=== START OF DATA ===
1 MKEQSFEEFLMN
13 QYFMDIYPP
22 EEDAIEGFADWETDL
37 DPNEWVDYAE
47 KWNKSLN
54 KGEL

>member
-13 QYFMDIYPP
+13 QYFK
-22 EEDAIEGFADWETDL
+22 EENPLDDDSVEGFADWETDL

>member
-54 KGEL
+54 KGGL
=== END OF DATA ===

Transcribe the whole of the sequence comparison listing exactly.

1 MKEQSFEEFLMN
13 QYFMDIYPP
22 EEDAIEGFADWETDL
37 DPNEWVDYAE
47 KWNKSLN
54 KGEL

>member
-13 QYFMDIYPP
+13 QYFK
-22 EEDAIEGFADWETDL
+22 EENPLDDDSVEGFADWETDL

>member
-54 KGEL
+54 KGGL